From those times things have mostly gone downhill. Yes, we have immense processing power and near endless fast memory and disk storage. You can switch between browser tabs 300MB each pretty fast but there is a constant, nagging sense of slowness present all the time. Maybe sometimes switching that tab or bringing up another program takes longer, surprisingly, or there is something simple that just doesn't happen right away. The feeling of instant responsiveness is broken into shards: you can still see a reflection of it if you happen to look at the right angle but mostly its crumbles are pointing elsewhere.
Things like BeOS tried to reach back to that, with varying but acknowledgeable success. But real success in terms of popularity and market penetration seems to come from piling up stuff until things get too slow. So I doubt we never get back to the old world of instant response in spite of processing power keeps climbing up.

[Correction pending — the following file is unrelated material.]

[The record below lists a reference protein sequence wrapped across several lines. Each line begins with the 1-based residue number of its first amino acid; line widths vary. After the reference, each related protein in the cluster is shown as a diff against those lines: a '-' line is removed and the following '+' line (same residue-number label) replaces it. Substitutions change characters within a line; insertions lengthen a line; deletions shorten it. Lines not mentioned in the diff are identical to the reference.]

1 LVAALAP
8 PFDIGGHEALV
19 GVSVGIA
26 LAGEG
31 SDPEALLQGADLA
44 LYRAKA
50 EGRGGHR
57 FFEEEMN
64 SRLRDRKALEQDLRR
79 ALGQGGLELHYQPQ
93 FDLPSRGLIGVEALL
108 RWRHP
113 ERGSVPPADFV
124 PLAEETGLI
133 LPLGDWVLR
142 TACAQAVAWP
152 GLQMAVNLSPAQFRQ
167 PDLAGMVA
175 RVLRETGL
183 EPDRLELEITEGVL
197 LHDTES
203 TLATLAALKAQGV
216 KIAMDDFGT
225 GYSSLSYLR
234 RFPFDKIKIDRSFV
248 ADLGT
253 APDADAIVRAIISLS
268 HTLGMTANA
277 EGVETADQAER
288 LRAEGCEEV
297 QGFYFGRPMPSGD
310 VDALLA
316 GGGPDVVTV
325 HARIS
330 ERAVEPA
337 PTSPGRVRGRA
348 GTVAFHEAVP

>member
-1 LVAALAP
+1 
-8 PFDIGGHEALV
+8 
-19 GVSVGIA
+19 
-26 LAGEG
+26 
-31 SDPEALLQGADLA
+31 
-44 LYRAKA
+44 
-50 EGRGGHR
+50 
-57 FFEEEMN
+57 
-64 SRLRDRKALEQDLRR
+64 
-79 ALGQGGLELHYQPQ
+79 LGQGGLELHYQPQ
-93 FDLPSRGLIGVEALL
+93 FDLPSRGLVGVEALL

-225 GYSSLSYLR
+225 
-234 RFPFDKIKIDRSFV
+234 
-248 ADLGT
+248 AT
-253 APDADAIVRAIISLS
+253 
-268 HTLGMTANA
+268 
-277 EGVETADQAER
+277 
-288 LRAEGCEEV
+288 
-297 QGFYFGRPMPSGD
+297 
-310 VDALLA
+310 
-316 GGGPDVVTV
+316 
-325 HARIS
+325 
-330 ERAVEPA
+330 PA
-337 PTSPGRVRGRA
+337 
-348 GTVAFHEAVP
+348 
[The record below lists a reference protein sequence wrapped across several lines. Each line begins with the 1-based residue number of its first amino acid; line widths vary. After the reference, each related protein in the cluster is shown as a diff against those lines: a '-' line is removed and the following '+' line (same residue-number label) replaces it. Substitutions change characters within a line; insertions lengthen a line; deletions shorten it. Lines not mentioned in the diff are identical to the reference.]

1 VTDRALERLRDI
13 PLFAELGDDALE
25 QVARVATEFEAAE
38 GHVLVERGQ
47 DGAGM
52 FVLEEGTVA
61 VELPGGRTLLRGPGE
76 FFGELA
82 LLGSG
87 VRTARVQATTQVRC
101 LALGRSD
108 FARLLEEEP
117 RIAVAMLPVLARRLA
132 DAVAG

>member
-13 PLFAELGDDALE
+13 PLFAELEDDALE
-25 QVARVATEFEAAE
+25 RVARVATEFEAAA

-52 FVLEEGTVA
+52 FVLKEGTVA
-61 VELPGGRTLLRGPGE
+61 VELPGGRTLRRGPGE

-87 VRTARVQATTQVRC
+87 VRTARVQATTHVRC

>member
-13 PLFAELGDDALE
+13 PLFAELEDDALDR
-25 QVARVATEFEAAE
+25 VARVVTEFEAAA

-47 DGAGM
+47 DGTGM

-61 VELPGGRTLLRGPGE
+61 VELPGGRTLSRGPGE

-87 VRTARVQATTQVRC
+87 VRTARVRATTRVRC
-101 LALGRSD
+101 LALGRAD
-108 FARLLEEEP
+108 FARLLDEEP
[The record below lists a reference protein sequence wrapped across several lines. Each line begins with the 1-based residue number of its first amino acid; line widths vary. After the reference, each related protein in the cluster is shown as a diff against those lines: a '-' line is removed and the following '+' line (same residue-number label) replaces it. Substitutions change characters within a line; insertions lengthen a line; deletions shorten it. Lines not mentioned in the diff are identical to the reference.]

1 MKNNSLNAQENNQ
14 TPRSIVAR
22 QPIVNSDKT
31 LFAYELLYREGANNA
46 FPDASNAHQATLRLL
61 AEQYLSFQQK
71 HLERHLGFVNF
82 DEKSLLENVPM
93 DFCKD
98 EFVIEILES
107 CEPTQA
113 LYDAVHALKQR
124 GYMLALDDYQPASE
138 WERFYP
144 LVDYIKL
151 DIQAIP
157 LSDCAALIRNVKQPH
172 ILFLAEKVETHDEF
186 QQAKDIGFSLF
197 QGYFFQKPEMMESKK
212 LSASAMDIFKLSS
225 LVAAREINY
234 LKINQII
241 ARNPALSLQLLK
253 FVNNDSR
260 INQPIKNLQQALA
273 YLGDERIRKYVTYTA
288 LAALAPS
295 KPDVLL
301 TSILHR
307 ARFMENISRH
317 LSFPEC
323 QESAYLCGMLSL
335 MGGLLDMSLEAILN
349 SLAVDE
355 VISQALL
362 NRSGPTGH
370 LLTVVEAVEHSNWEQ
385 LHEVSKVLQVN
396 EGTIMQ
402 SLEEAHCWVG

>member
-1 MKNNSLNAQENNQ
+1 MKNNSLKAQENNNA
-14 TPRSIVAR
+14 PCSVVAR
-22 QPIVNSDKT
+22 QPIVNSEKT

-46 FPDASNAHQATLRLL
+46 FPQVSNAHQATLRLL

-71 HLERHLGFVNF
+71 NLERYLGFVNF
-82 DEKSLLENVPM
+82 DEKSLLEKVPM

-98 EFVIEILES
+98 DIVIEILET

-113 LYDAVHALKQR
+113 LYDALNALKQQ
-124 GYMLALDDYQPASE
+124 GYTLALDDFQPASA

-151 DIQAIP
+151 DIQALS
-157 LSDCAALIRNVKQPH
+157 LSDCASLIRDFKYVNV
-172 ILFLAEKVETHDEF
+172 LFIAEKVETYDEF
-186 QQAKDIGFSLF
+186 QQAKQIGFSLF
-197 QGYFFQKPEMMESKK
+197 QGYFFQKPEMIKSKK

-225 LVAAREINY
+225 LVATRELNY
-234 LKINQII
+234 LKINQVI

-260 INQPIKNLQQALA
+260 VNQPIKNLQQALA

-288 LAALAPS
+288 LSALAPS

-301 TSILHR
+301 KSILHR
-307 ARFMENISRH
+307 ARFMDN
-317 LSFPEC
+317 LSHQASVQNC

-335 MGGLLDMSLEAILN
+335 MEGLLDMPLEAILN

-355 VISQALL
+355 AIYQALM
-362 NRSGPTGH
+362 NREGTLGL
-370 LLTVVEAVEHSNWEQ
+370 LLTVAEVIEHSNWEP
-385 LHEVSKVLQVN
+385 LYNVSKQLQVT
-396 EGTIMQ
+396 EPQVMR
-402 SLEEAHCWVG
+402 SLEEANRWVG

For the last couple of years it seems I'll get some issues on some Google properties if I dare use a different browser than Chrome.
For a while it was search results doing interval training on my CPU, while the page was supposedly idle.
Last it got to the point where I started troubleshooting it was calendar that acted up.
You'd think a company like Google had resources to verify the UI across at least the 3 or for biggest browsers across the three biggest desktop platforms, -but it doesn't seem like.
Should they ever want to do that. I think I've read multiple discussions in the past about how Google is optimizing exclusively for Chrome while hurting the performance and compatibility with any other browser. Which is why Chrome is now basically called the new IE6.
Seriously. Adblock is the way you have to fight back, to change the economics of the internet. Install it, use it indiscriminately, and make sure you tell others to use it.
My company makes a decent chunk of money from ads btw. Not because we can't make money another, better and cleaner way, but because it makes no sense to leave money off the table when the adblock rates are so low.
Says the person with +500 tabs on chrome android
I too hate side activities when I'm in the zone but you have to admit this situation can eat away at your audience. :(